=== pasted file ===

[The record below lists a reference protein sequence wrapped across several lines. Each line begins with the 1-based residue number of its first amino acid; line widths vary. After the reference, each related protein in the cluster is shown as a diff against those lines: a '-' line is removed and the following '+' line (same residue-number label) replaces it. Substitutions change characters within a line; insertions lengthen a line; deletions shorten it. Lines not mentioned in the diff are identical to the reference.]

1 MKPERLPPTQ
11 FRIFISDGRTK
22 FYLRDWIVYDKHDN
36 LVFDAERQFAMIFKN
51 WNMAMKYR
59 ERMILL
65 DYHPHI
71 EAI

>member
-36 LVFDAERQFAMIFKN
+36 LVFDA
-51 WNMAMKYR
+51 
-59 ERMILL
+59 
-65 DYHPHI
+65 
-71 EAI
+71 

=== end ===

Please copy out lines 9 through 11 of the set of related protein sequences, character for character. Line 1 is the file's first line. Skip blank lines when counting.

71 EAI

>member
-36 LVFDAERQFAMIFKN